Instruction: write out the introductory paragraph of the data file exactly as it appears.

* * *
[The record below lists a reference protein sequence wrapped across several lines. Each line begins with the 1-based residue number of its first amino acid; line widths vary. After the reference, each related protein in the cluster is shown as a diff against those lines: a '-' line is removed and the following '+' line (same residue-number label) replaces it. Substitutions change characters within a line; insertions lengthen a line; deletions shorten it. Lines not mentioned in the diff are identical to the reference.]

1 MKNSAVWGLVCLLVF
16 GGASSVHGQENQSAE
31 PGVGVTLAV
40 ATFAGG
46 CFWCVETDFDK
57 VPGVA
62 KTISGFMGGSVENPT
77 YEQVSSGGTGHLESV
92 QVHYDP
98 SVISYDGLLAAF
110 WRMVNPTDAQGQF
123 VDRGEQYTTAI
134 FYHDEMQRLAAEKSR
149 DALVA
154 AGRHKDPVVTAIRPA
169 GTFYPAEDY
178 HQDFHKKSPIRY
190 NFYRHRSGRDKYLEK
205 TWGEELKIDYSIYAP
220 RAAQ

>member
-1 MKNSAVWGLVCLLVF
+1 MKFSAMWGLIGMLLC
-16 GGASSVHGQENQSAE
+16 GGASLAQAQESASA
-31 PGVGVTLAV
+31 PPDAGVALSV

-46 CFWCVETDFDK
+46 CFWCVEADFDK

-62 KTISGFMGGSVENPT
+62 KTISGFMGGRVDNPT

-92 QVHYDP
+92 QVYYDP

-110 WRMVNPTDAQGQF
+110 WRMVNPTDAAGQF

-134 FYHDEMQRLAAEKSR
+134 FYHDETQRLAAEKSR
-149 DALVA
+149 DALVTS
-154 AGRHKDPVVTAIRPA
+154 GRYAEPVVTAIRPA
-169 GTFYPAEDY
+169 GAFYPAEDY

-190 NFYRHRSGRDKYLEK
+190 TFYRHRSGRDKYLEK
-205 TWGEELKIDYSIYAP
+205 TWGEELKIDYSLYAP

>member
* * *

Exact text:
[The record below lists a reference protein sequence wrapped across several lines. Each line begins with the 1-based residue number of its first amino acid; line widths vary. After the reference, each related protein in the cluster is shown as a diff against those lines: a '-' line is removed and the following '+' line (same residue-number label) replaces it. Substitutions change characters within a line; insertions lengthen a line; deletions shorten it. Lines not mentioned in the diff are identical to the reference.]